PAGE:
Or I saw some of my colleagues interacting with the product team for the evolution of the same, otherwise with the UI and UX designer business unit for the use and evolution of the platform, to see what can be improved, what new features can be inserted, to reach the marketing division to be of support when developing campaigns. With marketing, the objectives can be the measurement of ROI, the generation of targets, and the comparison of the “performances” of the various campaigns.
The company always needs to track information and the Data Analyst also has the task of verifying its correctness. This is a further facet of the job that becomes interesting because it allows you to understand business processes. In conclusion, through the number, the Data Analyst tries to obtain qualitative information. For this reason, he must know both the processes and the company’s qualitative needs, otherwise, it becomes impossible for him to extract, process, and measure phenomena through data. Only by knowing the purchasing process and the recorded phenomenon does the study of the data take on meaning. This is an important and also one of the hardest parts of the job.
What would your ideal alter ego be?
An alter-ego with whom to have close collaboration, a real partner to understand clearly from him what data he is looking for, what information he feels the need, and what question he is interested in. Let’s go back to what I said at the beginning, the Data Analyst is at the service of other company divisions, he is not a figure that can exist alone. He always needs a question to answer that leads him to discover possible new insights. So a competent person, curious and who has questions to answer.
Is this a job that can also be done as a freelancer?
I would like to say yes, it is possible. Surely it is necessary to have a dialogue with the entrepreneur or in any case with the other figures on the customer side because, as already repeated, without a need it is a profession that does not exist. If it is possible to have this dialogue, to understand these needs, and to have a network of customers then yes, it is certainly possible.
If it is possible to establish this dialogue then it is possible to be able to have a certain clientele, even if the world of small and medium-sized enterprises is still to be discovered. Looking at my working past, it may happen that in the end with the data available, it is often “only” possible to demonstrate what people, entrepreneurs already know: you are providing them with the numerical rationale they did not have before. From that number it is then possible, data permitting, to undertake a more in-depth cognitive path, to face problems.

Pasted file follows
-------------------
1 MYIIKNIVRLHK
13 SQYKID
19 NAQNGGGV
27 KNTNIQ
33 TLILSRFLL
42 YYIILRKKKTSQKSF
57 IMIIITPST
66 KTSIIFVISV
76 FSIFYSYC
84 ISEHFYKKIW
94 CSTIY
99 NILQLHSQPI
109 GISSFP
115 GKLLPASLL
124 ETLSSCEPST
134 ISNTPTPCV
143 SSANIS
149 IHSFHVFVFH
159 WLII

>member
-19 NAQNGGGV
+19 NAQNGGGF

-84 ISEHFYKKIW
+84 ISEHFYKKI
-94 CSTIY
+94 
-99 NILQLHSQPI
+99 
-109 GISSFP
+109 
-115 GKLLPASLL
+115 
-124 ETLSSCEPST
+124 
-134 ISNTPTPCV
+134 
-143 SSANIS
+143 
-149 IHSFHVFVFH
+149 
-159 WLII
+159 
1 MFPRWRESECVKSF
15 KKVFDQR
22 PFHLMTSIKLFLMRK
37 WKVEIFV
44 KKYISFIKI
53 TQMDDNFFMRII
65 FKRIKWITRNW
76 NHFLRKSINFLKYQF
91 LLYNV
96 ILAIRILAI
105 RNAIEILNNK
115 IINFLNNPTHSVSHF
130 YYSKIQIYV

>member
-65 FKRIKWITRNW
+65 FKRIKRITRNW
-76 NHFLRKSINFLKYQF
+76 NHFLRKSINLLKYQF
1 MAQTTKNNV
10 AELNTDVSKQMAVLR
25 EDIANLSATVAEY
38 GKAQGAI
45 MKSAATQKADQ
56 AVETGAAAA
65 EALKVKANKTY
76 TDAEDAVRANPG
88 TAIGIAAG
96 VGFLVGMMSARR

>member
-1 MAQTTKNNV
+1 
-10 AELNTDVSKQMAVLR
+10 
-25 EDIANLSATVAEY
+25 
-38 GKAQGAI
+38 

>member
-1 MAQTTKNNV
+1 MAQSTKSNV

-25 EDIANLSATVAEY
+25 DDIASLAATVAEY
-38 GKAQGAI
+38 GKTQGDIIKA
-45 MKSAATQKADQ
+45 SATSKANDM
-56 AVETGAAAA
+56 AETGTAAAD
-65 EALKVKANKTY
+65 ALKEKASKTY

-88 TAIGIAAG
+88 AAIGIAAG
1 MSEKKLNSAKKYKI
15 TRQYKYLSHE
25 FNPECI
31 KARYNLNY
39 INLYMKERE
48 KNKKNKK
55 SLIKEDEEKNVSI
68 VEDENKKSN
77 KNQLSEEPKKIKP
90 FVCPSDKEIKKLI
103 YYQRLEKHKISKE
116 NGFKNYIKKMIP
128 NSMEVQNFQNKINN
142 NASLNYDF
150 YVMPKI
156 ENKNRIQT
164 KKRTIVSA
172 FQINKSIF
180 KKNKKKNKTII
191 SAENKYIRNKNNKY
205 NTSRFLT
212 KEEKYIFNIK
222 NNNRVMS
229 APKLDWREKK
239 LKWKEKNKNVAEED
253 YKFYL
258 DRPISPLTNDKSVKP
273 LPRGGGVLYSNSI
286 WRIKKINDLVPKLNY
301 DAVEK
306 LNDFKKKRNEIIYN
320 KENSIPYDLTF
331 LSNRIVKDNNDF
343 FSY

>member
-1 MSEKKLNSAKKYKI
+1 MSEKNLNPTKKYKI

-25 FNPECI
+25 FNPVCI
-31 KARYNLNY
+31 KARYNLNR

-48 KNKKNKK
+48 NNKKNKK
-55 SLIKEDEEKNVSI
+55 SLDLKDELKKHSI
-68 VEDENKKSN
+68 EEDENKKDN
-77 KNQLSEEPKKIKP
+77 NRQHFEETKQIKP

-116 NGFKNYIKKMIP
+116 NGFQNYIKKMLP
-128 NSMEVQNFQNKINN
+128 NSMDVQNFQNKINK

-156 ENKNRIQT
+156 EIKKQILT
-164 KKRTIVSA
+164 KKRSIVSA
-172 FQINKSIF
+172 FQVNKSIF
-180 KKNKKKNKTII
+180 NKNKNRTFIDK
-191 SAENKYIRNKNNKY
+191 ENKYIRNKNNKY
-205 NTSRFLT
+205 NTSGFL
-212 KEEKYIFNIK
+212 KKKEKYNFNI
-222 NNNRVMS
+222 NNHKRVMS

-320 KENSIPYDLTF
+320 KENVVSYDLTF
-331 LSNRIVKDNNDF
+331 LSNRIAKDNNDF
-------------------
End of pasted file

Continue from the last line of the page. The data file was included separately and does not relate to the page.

So your profession is only suitable for companies starting to have a certain size?
This is quite a challenge. I would tell you no. It doesn’t have to be a corporate one; that determines the amount of data, the technology that can be used, and the costs. Indeed, the desire that I have always had – and that I don’t know if it will be able to see an outlet – is to be able to be at the service of the small and medium-sized enterprises that make up the entrepreneurial fabric.
As a Data Analyst, I’m fascinated by the possibility that even a small business owner can benefit from data analysis for his business. I know of small business owners who have some analysts on their team and maybe don’t invest in marketing. In this case, they are in support of management control rather than the sales sector, while keeping marketing more unguarded. I think that it is useful for anyone to have a figure who in some way – also taking into account the path towards a digitized world – “grinds” the numbers to understand where he is going and where he can go.
Could an outsourced figure make a difference for the PMI?
Yes, then I don’t know what types of business they could fall into. To be clear, I did some experiments, for friends or relatives. My uncle sells clothes and at the time my father built him a database with customer and sales data. It’s a much smaller size, but it could fit into my current activities. A small tool that, however, gave contribution to the business of my uncle, a small businessman, with a small clothing store.
How much does a Data Analyst earn on average?
I checked the values of salaries and looking at my salary and that of my friends with the same degree, I would say that we are above average. The difference can be made, as I mentioned at the beginning, by the union of the Data Analyst profession with that of the Scientist.
In this case, the Data Analyst tends to support the business, describing the events, without entering the field of probable and possible study. Even just looking at the job requests on LinkedIn, the job offers for Data Analysts and Data Scientists have a certain difference in salary, and pay, not trivial.
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Conclusions and Career Advice
At this point, the importance of the Data Analyst figure for companies should be clear, in particular, to solve problems and offer advantageous solutions and opportunities. Through adequate training, anyone with the right passion and resourcefulness can become a data analyst and launch into this sector.
And you can do it too simply by requesting Free Career Coaching with a digital marketing expert who will guide you toward the path that best suits your needs.
Becoming an expert in the field of data analysis will allow you to take full advantage of all the information that is available to you where, through the collection and study of data, you will be able to develop strategies that will allow you to make decisions to create ambitious business models and revolutionaries for business growth.